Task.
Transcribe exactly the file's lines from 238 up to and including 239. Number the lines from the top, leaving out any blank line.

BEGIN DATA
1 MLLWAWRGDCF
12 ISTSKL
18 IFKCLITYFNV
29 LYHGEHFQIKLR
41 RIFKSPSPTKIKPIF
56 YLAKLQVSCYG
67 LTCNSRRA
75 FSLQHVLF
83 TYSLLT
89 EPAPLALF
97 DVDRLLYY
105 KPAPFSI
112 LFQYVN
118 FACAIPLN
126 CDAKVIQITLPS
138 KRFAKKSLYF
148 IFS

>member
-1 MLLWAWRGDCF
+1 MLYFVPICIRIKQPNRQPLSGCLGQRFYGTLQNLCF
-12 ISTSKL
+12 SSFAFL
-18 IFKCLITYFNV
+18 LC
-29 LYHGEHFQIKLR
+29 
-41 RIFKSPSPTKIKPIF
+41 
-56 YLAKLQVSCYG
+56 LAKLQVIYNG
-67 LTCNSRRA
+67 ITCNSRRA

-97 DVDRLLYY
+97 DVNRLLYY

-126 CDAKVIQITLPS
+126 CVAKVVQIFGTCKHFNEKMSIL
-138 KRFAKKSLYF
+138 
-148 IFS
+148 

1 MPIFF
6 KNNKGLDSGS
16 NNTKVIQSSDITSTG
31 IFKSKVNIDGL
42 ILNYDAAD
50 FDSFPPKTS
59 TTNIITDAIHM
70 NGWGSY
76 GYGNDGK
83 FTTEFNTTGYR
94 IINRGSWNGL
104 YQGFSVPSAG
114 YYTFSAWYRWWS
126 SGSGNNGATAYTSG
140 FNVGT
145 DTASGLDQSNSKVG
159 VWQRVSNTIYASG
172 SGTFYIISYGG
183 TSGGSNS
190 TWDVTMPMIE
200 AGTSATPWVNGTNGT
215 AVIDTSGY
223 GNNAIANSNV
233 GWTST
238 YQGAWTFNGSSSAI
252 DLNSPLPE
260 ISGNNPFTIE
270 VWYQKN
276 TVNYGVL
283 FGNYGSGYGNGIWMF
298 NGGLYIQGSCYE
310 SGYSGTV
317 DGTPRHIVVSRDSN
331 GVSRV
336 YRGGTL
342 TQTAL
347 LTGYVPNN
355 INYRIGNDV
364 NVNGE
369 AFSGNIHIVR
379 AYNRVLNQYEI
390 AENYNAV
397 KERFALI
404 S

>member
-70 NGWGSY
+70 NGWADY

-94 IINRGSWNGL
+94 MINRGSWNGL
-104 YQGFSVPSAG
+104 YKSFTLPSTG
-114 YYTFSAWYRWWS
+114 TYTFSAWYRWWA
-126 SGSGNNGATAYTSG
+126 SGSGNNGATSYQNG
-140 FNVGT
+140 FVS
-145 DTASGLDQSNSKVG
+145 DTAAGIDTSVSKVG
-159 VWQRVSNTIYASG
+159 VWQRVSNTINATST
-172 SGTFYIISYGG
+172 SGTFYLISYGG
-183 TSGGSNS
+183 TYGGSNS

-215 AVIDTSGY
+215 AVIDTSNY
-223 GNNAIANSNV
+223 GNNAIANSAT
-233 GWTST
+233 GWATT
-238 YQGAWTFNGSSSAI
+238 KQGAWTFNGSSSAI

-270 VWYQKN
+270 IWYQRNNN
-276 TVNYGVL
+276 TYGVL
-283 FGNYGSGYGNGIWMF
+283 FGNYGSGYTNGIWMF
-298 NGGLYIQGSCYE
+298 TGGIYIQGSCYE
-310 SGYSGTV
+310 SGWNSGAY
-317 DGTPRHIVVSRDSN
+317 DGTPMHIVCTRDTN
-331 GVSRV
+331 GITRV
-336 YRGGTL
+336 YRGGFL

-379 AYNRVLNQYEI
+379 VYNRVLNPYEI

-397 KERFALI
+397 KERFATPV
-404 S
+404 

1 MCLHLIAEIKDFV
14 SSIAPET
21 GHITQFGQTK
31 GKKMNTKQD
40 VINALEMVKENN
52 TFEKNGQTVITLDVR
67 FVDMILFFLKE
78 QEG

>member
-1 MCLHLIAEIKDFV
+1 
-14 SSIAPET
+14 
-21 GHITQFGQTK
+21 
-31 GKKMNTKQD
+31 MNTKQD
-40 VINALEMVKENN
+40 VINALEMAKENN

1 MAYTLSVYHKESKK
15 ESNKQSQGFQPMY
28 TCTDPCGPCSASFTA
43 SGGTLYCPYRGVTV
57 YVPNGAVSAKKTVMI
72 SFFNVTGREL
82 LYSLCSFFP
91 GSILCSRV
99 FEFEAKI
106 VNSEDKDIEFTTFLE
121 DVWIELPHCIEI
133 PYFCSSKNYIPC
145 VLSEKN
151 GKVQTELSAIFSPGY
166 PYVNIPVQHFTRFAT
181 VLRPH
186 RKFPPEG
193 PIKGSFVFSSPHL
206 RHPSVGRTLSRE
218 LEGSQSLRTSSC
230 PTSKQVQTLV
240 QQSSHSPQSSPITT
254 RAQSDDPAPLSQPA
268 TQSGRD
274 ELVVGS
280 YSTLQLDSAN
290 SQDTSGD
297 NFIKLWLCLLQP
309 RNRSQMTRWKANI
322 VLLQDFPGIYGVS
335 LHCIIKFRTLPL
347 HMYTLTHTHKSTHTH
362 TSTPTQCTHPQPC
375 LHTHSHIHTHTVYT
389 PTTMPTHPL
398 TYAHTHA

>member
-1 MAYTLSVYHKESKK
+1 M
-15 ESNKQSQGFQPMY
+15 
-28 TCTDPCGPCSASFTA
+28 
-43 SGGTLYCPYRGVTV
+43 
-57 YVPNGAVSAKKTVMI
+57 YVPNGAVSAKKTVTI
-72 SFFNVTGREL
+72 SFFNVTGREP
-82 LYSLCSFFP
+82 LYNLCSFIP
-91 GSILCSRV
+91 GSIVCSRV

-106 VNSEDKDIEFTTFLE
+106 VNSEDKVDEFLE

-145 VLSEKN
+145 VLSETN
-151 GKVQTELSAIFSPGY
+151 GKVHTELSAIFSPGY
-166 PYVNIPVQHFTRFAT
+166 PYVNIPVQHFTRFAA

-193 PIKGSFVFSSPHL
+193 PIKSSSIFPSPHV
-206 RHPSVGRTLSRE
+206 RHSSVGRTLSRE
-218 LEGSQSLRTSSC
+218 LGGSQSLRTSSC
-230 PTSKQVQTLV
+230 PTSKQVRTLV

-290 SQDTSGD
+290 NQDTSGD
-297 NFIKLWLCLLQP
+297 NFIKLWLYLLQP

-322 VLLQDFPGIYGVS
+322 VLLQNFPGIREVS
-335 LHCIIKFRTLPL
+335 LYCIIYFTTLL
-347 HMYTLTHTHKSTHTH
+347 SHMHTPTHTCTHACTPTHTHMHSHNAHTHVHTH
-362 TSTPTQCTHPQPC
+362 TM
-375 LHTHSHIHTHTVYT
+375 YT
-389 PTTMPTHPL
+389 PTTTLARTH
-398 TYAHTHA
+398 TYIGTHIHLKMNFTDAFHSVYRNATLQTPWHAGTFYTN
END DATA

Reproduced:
-389 PTTMPTHPL
+389 PTTTLARTH